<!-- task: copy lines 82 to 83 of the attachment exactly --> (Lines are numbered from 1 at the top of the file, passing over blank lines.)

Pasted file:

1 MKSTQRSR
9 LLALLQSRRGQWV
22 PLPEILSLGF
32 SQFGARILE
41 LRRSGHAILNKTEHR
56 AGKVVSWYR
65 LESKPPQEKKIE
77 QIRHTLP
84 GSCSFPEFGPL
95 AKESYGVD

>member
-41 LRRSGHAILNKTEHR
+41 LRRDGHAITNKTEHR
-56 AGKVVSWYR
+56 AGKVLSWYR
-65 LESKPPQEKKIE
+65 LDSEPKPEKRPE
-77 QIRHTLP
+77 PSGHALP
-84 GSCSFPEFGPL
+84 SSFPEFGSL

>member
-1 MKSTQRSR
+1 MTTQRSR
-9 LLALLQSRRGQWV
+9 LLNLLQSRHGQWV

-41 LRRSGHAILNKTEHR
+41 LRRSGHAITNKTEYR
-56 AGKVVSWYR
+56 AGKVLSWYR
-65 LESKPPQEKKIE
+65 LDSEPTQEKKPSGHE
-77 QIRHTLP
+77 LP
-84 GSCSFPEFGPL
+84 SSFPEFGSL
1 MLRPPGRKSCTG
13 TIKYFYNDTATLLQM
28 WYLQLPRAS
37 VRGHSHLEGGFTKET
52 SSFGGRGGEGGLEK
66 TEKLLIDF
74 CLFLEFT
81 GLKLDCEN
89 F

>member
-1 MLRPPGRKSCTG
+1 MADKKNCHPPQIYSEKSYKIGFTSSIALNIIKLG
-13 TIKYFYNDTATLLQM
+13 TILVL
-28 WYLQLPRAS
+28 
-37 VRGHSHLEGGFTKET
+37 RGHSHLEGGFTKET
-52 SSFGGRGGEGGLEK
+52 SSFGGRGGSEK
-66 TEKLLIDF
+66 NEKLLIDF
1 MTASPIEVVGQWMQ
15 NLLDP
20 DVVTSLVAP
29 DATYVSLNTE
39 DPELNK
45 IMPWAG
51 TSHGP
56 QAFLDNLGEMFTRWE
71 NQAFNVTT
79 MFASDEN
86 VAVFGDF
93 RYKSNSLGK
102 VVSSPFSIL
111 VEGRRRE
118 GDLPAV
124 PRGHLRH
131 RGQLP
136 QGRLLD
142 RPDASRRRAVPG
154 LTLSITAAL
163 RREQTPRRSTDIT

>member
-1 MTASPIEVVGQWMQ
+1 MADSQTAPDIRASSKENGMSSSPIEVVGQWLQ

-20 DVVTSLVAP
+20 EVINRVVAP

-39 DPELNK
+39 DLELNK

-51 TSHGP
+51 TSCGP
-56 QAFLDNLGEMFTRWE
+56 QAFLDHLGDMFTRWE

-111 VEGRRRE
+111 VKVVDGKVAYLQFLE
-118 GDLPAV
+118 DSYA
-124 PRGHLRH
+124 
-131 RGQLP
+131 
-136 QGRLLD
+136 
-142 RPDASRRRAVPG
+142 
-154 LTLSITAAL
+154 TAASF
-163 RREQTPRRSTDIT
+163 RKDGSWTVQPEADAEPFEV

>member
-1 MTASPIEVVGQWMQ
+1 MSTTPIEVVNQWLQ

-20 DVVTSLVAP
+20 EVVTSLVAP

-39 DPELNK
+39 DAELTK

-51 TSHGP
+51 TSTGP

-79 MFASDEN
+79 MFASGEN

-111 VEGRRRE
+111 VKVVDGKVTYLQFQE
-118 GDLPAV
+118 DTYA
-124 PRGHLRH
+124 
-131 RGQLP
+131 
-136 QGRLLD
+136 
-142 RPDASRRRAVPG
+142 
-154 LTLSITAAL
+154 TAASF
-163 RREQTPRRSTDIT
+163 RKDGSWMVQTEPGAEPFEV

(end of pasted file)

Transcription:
+1 MADSQTAPDIRASSKENGMSSSPIEVVGQWLQ

-20 DVVTSLVAP